Staunton, Sept. 25 – Not all political protests are the same, Abbas Gallyamov says. There are protests of various minorities against government policies; and there are protests of the majority against the very legitimacy of the government as such. Until recently, all Russian protests have been of the first kind, but now they are becoming the second.
The former Putin speechwriter and current political analyst says that “many think that the task of the opposition is the overthrow of the regime and the seizure of power. In fact, this is not exactly the case. At least now in the 21st century. Now opposition figures must not so much overthrow a regime as discredit it” (echo.msk.ru/blog/gallyamov_a/2909460-echo/).
The reason for that is simple: “now even the most backward societies view the people as the source of political power” and therefore they try to show everyone, including those in power, that “the people are against them.” If they can do that, then, even many members of the ruling elite will feel powerless to fight challenges from the population, Gallyamov says.
As the US political analyst Crane Brinton observed, “the most important cause of the destruction of regime is the loss on the pat of elites of a sense of justice and rationality of the existing order,” that is, when “a critical mass of the representatives of the ruling class cease to believe that they occupy their place by right.”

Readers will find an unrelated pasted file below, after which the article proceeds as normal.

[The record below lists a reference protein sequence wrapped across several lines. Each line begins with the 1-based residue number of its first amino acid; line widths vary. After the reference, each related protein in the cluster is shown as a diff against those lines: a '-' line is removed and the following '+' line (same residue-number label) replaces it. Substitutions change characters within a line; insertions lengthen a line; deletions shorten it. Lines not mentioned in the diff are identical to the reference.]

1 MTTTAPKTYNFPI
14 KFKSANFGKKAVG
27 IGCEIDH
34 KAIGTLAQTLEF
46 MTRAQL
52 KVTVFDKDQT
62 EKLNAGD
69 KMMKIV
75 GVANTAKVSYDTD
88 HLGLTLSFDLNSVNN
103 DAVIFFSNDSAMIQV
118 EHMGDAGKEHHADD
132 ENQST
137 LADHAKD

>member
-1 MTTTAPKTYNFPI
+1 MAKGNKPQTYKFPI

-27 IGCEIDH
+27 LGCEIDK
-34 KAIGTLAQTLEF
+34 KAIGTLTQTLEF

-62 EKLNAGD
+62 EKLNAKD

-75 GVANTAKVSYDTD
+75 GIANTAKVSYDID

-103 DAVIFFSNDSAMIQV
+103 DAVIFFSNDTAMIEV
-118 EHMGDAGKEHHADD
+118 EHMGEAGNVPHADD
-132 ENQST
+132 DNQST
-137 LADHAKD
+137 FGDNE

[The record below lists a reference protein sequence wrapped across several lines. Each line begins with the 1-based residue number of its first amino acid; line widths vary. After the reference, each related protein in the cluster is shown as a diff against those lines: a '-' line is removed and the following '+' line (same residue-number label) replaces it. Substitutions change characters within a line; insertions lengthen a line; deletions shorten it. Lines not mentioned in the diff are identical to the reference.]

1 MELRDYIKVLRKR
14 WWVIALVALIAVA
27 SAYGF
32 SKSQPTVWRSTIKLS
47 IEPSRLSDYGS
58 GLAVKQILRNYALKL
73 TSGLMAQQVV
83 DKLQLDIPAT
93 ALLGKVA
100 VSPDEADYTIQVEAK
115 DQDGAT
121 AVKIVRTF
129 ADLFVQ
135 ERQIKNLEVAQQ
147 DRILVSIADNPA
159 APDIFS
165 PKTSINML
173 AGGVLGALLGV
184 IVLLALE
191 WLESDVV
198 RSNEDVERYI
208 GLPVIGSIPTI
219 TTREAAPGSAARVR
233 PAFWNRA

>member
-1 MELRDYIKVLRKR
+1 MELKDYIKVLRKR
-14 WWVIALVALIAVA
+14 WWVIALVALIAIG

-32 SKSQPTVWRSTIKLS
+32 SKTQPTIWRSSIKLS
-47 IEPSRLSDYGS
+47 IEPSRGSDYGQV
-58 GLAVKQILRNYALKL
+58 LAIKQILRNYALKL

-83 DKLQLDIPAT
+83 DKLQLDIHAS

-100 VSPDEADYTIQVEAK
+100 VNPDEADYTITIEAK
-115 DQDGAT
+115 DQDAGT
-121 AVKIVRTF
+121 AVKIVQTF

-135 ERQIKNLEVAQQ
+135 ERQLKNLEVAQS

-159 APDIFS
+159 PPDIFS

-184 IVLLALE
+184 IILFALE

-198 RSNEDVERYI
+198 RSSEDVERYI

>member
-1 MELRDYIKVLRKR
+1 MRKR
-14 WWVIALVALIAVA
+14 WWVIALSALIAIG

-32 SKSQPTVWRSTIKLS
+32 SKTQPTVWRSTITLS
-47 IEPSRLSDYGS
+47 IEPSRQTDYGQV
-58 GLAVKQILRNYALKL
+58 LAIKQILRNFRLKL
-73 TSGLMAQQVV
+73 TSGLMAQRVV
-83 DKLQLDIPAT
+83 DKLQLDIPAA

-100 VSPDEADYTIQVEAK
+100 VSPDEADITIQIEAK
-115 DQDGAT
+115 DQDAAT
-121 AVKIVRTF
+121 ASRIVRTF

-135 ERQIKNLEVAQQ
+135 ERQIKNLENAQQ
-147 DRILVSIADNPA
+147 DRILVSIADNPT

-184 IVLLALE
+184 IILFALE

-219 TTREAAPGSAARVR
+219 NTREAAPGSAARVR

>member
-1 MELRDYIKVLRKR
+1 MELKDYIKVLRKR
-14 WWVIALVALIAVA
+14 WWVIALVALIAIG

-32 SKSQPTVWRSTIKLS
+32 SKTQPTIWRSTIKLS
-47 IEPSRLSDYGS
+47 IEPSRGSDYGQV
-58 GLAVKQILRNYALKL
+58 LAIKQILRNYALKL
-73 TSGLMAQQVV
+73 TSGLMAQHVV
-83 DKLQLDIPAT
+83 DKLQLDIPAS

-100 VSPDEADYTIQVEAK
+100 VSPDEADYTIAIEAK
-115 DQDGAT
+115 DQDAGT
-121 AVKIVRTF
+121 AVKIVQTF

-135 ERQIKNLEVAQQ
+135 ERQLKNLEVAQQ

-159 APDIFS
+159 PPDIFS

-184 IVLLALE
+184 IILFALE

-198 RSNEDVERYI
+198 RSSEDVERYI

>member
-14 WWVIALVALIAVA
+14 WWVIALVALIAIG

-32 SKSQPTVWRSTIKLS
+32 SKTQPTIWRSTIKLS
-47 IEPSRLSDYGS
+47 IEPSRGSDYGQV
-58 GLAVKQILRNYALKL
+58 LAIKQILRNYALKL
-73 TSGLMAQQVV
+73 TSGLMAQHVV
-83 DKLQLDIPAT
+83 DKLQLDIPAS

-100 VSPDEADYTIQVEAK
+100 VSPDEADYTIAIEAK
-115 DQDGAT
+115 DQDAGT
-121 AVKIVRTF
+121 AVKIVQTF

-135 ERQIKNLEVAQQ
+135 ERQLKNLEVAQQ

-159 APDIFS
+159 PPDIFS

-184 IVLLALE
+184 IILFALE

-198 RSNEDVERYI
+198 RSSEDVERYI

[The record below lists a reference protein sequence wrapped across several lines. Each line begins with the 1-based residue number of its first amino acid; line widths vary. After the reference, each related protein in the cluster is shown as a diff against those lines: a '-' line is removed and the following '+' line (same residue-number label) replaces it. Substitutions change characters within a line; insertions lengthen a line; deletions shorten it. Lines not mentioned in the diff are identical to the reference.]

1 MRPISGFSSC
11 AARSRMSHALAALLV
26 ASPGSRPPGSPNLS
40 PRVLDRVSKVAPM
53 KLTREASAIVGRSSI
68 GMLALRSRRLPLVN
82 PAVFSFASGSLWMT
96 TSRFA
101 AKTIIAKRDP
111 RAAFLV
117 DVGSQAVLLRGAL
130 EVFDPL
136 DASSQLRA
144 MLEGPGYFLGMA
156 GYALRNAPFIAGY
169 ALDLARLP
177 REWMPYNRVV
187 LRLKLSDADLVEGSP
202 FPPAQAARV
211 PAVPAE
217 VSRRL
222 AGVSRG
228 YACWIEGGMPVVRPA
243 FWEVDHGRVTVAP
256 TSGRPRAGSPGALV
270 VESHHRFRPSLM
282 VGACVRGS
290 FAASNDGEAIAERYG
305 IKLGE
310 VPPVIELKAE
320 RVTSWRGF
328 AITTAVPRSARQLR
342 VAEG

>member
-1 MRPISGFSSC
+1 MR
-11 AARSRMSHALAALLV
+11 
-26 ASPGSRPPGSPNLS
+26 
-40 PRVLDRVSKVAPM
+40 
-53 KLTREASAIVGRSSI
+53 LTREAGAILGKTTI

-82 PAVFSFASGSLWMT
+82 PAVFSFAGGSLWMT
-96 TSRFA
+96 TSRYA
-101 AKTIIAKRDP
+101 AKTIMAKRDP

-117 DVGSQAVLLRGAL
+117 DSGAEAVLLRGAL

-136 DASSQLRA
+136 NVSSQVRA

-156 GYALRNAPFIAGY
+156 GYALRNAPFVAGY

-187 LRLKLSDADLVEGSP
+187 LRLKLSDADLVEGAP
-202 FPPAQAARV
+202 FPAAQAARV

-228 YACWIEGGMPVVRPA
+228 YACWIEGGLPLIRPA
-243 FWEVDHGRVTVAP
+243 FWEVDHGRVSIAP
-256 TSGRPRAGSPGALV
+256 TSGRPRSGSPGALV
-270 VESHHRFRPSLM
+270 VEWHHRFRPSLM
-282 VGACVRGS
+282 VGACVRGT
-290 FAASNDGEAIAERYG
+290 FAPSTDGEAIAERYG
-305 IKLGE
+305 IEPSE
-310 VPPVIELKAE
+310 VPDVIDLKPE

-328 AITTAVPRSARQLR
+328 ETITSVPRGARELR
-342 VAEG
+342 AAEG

In that event, as German-American analyst Hannah Arendt pointed out, revolutions occur quickly because those who have held power no longer feel they can keep it and those opposed to them find that power is lying in the streets and they are able to pick it up without what appears to be any resistance at all.
A third American analyst, Samuel Huntington, suggested that there are two kinds of legitimacy, economic and procedural. A regime retains the former as long as it can oversee a rise in living standards, but if it can’t do that, it must fall back to procedural, to the idea that it is in power because it has been chosen legitimately by the people.
The Russian elite, Gallyamov points out, has not been able to maintain economic growth for the population; and so it must rely on the notion that it is in power because of the legitimate choice of the population. If that is challenged by large numbers of people, it will lack the power to remain in office for long.
And when a majority of the population see that the regime lacks that kind of legitimacy too, that those in power are there only because of fraud and force, protests against them change from those of minorities to those of the majority, and the days of the regime, however powerful it may look, are numbered.